Waitlist Mortality Decreases with Increased Use of Extended Criteria Donor Liver Grafts at Adult Liver Transplant Centers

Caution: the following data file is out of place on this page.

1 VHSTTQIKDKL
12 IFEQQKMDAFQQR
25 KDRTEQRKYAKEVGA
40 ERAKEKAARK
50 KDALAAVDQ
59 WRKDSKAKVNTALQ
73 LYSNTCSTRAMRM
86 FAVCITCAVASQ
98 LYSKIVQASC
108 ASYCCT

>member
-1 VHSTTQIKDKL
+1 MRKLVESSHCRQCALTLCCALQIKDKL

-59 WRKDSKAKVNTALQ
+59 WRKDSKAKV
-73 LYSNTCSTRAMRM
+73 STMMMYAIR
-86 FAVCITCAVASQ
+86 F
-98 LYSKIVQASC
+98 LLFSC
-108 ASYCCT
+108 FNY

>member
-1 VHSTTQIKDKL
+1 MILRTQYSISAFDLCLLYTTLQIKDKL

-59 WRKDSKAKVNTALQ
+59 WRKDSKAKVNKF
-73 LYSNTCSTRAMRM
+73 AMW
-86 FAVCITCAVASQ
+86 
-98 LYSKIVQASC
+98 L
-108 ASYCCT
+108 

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Extended criteria donor (ECD) liver allografts are often allocated to less severely ill liver transplant (LT) candidates who are at a relatively lower risk of pretransplant mortality, but it is not clear that the use of ECD allografts will decrease center waitlist mortality (WLM). Individual patient data from the UNOS OPTN database (2002–2005) were aggregated to obtain center-specific data. Deceased donor allografts with any of the following characteristics were defined as ECDs: from a donor with any of the criteria described by the New York State Department of Health Workgroup; or 12+ h of cold ischemia. Multivariate regression was used to examine the relationship between WLM and ECD, non-ECD and LDLT use after adjusting for candidate severity of illness. A total of 3555 ECD transplants, 11,660 standard criteria donor (SCD) transplants, and 717 LDLTs were performed at 100 centers during this period. The model demonstrated that SCD and ECD LTs were inversely correlated with a center's WLM (β= −0.242 and −0.221, respectively; p ≤ 0.003 for each). LDLTs did not significantly reduce WLM (β= −0.048, p = 0.55). In summary, increasing ECD liver allograft use significantly decreased WLM at US centers. Policies encouraging the increase used of ECDs would further reduce WLM.

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